Independent Sector and the Leadership 18 of United Way Worldwide need to convene a meeting and put forth the wisdom and financial resources to make this happen. For now, the for-profit marketing firms hired by charities need to stay away from what might develop. There needs to be more than a perception that the nonprofits have developed these guidelines without the influence of those who might profit from them. That might be an unfair assessment, given the many agencies that are of the highest integrity. Sometimes you just have to do things yourself for the long-run good.

Such a beefing up of the BBB will save money in the long run and prevent further contortion of nonprofit financial statements. The sector leadership needs to stand up and take control of how the sector is regulated and perceived.  NPT


Sponsored Podcasts

Welcome to the Raise & Engage podcast, a filters-off series for nonprofit professionals hosted by Blackbaud's straight-shooting expert Danielle Johnson Vermenton. During this open-mic session, you’ll hear honest advice to help YOU do more for your cause.

Episode 6: The Power of ‘No’ at Work|| daniellejohnson-76

You have a job description, but on any given day, you're probably doing dozens of things outside the scope of that description. Combine that with the challenge of a fast-paced environment and the shifting priorities of funders, colleagues, and board members and it’s easy to fall short of doing your best. By being mindful of your limitations and capacity—and saying “no” when your plate is full—you can actually do more for your cause. In the sixth installment of the Raise and Engage podcast Danielle Johnson and Robin Anderson discuss the power of saying “no” at work.

Episode 5: Professional Development: Getting Un-Stuck|| daniellejohnson-76

In the most recent episode of Raise + Engage, Danielle is back with Brian Reich from little m media to discuss how nonprofit professionals can stay motivated and energized in their day-to-day roles. Brian shares his experience working with nonprofits and the lessons and tips he's learn from and shared with them over the years, including tips for avoiding a professional rut, creating forward momentum in your career and pushing yourself outside of your comfort zone. If you're considering making a career move or want to ensure you're on the right path, you won't want to miss this inspo-packed episode!

Episode 4: Apps and Hacks to Stay (Mostly) Sane || daniellejohnson-76

Episode 4: Apps and Hacks to Stay (Mostly) Sane, is all about tips, tricks and tools for sanity. Blackbaud’s own interactive product marketer, Julia Lenz, joins host Danielle Johnson to share some high tech. (and no tech.) productivity tips to help nonprofit professionals stay sane in the crazy world of philanthropy.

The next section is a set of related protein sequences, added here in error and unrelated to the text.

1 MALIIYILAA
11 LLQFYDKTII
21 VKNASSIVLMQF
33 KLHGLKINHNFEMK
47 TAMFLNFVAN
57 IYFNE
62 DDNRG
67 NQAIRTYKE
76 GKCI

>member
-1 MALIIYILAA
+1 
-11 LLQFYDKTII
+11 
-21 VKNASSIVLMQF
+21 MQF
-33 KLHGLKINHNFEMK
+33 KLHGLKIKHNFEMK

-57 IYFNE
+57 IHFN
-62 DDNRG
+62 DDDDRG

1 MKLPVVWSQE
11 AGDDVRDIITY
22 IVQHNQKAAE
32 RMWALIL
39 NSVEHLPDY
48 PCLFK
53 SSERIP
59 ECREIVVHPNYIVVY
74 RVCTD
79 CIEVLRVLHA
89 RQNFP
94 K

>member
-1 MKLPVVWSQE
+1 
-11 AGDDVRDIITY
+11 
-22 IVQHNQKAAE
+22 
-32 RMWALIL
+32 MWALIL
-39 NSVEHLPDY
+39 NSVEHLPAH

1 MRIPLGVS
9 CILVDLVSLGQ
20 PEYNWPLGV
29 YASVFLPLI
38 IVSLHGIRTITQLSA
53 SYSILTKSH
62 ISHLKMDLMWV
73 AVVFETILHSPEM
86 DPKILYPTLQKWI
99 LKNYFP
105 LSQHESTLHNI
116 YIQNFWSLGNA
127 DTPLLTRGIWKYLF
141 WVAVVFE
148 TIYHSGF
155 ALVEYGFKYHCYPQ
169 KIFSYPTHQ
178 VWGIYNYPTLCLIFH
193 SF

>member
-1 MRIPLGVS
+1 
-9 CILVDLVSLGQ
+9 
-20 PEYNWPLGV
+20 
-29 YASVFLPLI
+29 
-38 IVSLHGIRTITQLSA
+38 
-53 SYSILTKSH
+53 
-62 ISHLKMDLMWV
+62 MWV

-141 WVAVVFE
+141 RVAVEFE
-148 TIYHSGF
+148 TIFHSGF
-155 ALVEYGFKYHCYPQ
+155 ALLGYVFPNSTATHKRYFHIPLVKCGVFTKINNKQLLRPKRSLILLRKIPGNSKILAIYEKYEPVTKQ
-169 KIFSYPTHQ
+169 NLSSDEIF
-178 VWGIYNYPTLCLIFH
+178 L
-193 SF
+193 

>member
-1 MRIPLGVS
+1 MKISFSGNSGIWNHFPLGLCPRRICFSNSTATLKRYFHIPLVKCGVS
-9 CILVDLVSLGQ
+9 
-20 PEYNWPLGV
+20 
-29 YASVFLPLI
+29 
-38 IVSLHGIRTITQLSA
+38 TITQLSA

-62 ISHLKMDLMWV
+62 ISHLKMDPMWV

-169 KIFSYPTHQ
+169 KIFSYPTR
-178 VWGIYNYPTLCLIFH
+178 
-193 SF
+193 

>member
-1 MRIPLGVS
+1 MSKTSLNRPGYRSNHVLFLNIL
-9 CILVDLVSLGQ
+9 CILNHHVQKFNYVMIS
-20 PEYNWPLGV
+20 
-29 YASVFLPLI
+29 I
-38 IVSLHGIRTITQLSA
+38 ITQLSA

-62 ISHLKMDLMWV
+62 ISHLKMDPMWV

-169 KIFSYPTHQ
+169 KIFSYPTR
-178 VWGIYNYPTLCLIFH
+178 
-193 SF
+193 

Tune in to hear:

  • Tips for how to spend the first 30 minutes of your day
  • The benefits of 15 minute meetings
  • Why notebooks are still relevant to a successful organization
  • Ideas for better managing your inbox
  • Why you should take lunch outside the box
  • ...and much more!
Don’t forget to visit the #NoFilterNonprofit Hub afterwards to download our newest tip sheet10 Productivity Hacks for Nonprofits.

Episode 3: Tech. Connection: Solutions, Strategy, and Staff || daniellejohnson-76

Episode 3: Tech. Connection: Solutions, Strategy, and Staff In episode 3 of the Raise + Engage podcast, Danielle Johnson is joined by Chris Geady and William DaSilva, two IT experts in the nonprofit space, to talk technology integration for NPOs: when you need it, when you don’t, and how to do it successfully.

Tune in to hear:

  • When to say NO to integration
  • How to set your strategic plan before even looking at technologies
  • Ways to get your entire team on board
  • The importance of identifying a project lead
  • The RFP process - how it should and should not go
And William shares a story about a nonprofit that may or may not have still been using a typewriter. You don't want to miss this one!

Episode 2: From Socially Awkward to Socially Awesome! || daniellejohnson-76

According to Danielle Johnson, straight-shooting host of the Raise + Engage podcast series, if your staff members aren’t the number one advocates for your cause on social media, you’re failing. In the most recent episode, Danielle is joined by Blackbaud’s own social media guru Madeline Turner to discuss overcoming social struggles and creating a social ambassador program at your organization. This entertaining and insightful duo dishes on the importance of making your social media presence human, making the case for a formal social program to leadership, how University of Michigan turned a one time social media campaign into a long term social program, and how Madeline's mom unknowingly became a social ambassador on #GivingTuesday.

Episode 1: Corporate Culture & Development: Shake It Up! || daniellejohnson-76

In the premiere episode of Raise & Engage, Danielle is joined by three straight-shooting nonprofit rock-stars: Jodi Smith of Sanford Health Systems, Veronica Brown of Chicago Public Library Foundation and Ali Burke of Southlake Regional Health Centre Foundation. The group talks organizational culture, problem employees, why its important to celebrate and how to shake things up this year and build a better more authentic team that gets stuff done!


Stay informed, catch latest trends in the nonprofit space.

Subscribe to Our Free Newsletter

No obligation, unsubscribe at anytime.

Success! Check your email inbox.

Follow Us On Twitter

NPT 2016 Buyers' Guide

Newsletter Sign-up

click here to return to the previous page